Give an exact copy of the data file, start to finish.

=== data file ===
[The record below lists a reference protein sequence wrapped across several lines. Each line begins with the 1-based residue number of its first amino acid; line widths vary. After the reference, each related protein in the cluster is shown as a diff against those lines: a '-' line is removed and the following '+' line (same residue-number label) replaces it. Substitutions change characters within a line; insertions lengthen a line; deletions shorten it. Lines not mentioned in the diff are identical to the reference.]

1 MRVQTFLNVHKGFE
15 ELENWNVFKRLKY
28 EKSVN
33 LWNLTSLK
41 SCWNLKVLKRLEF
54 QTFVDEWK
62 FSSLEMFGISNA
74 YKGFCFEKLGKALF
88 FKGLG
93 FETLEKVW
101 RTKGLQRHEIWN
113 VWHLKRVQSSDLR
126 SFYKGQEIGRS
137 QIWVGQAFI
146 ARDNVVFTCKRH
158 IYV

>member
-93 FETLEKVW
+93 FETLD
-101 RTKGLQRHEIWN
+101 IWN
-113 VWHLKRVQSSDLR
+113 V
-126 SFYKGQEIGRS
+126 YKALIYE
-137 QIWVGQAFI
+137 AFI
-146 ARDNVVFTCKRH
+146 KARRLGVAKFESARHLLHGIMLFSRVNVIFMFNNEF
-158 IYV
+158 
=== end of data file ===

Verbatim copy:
[The record below lists a reference protein sequence wrapped across several lines. Each line begins with the 1-based residue number of its first amino acid; line widths vary. After the reference, each related protein in the cluster is shown as a diff against those lines: a '-' line is removed and the following '+' line (same residue-number label) replaces it. Substitutions change characters within a line; insertions lengthen a line; deletions shorten it. Lines not mentioned in the diff are identical to the reference.]

1 MRVQTFLNVHKGFE
15 ELENWNVFKRLKY
28 EKSVN
33 LWNLTSLK
41 SCWNLKVLKRLEF
54 QTFVDEWK
62 FSSLEMFGISNA
74 YKGFCFEKLGKALF
88 FKGLG
93 FETLEKVW
101 RTKGLQRHEIWN
113 VWHLKRVQSSDLR
126 SFYKGQEIGRS
137 QIWVGQAFI
146 ARDNVVFTCKRH
158 IYV

>member
-93 FETLEKVW
+93 FETLD
-101 RTKGLQRHEIWN
+101 IWN
-113 VWHLKRVQSSDLR
+113 V
-126 SFYKGQEIGRS
+126 YKALIYE
-137 QIWVGQAFI
+137 AFI
-146 ARDNVVFTCKRH
+146 KARRLGVAKFESARHLLHGIMLFSRVNVIFMFNNEF
-158 IYV
+158 